It is worth noting that no matter how hard they try, regulators and policy makers cannot eliminate speed advantages in the market. They can, and should, eliminate unfair advantages, such as private or commercial data offerings that are not available on an equitable basis. For example, I believe that it is correct for the government to crack down on early releases of government data, or analyst recommendations. In my view, government data should be subject to rules similar to Reg FD (Fair Disclosure) that governs the dissemination of corporate announcements.

However, direct data feeds are not even remotely in the same category. They are in very widespread use, and they contain information which is necessary for certain players in the market to have, namely the full depth of the order book, which is not contained in the SIP.

What if regulators forced exchanges to deliver their direct feeds for free? Believe it or not, this used to be the case for several exchanges not long ago. Would this result in an elimination of the speed advantage of having direct feeds? Not even close. The reason is that a tremendous amount of skill is required to process this information and use it to generate trading signals. People who can do it faster will be rewarded, and there is not a thing regulators can do about this. Nor should they seek to. When you are taking an exam, speed and correctness both count. The same thing applies in the market.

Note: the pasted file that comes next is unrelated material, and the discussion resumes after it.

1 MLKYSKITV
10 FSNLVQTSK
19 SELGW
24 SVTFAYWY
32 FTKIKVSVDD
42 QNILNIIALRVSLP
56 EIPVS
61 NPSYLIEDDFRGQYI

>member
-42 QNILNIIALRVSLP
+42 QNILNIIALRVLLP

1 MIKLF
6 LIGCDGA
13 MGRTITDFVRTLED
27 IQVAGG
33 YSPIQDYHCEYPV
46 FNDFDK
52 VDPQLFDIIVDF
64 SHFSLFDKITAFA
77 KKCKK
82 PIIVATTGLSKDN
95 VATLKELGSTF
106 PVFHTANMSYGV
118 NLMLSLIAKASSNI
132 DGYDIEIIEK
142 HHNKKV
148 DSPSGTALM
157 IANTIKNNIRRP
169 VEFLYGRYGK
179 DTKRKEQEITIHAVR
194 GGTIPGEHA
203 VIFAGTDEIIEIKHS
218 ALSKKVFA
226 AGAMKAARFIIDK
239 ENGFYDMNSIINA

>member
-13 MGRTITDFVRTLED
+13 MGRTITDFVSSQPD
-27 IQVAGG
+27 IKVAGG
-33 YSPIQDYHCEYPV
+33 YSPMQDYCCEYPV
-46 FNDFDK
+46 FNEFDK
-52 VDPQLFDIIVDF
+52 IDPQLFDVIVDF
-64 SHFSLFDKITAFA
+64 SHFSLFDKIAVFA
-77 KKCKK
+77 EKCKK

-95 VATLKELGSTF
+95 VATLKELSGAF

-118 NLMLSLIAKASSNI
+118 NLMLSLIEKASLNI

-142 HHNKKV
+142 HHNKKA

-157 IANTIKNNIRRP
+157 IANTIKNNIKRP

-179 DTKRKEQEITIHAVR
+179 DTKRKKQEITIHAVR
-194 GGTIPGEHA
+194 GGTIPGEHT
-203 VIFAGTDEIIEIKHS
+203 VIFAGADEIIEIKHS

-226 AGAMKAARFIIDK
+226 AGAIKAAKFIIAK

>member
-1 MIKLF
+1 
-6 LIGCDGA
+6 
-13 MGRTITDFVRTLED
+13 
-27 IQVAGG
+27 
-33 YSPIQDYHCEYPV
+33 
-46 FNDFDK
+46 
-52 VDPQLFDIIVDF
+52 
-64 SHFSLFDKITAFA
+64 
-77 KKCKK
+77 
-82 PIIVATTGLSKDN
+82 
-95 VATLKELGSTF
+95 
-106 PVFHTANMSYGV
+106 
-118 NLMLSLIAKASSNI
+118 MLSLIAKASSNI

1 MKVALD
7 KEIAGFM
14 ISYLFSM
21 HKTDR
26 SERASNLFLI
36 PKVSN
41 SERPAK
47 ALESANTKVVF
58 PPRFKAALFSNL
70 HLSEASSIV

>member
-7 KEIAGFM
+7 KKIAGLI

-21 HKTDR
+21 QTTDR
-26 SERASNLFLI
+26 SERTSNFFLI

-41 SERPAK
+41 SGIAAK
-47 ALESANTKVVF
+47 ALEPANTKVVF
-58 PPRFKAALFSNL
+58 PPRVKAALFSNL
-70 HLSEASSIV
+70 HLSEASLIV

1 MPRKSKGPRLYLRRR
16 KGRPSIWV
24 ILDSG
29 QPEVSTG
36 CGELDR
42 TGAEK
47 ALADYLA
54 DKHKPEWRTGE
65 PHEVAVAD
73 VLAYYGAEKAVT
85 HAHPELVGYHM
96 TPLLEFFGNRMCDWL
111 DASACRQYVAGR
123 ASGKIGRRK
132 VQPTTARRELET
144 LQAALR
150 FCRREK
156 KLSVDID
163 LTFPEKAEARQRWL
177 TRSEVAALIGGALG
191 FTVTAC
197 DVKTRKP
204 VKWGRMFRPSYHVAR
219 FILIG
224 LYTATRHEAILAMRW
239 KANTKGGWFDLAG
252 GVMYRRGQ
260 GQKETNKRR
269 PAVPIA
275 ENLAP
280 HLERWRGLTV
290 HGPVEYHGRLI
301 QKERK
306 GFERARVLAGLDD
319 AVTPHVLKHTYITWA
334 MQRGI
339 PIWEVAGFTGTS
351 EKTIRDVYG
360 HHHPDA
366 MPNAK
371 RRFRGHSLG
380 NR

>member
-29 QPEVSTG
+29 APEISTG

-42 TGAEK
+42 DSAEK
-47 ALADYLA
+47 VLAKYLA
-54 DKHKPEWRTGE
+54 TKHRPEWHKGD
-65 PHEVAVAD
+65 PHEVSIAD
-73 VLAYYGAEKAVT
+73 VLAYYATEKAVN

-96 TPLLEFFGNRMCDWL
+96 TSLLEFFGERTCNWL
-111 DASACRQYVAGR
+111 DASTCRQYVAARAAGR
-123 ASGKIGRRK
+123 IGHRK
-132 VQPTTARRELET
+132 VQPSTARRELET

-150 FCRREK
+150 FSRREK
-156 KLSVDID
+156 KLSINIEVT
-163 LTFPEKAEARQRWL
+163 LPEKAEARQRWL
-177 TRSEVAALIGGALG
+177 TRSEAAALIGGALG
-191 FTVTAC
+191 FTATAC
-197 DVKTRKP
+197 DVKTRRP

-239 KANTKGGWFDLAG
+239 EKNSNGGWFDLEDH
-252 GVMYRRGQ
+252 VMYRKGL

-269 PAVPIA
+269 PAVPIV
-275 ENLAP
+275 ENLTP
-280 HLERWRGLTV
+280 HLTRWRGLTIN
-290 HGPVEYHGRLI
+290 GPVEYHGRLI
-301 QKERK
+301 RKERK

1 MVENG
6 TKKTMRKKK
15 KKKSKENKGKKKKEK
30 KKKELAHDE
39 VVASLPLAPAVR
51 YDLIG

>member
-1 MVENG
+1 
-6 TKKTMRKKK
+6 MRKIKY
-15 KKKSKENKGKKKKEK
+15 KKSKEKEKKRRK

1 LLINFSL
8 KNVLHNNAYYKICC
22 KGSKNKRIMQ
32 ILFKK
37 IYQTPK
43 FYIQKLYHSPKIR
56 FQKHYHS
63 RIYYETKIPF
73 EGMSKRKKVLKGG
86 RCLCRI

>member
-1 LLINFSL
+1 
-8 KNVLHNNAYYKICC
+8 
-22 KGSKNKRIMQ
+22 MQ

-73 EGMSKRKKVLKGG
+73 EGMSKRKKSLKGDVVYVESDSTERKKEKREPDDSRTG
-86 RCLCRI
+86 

The conspiracy theorists and self-anointed whistle-blowers of the world will use my remarks to conclude that I am an apologist for the current market structure, and that I am an advocate of the status quo in the stock market. This could not be further from the truth. Like them, I think the market is far too complex and far too fragmented. However, unlike them, I actually understand what is broken and how it should be fixed. Another bout of regulatory upheaval of the sort we had in 2007 is not the answer. The principal beneficiaries of that last upheaval were HFT firms, and the same thing will be true a second time around. Instead, I offer the following relatively modest yet efficacious proposals: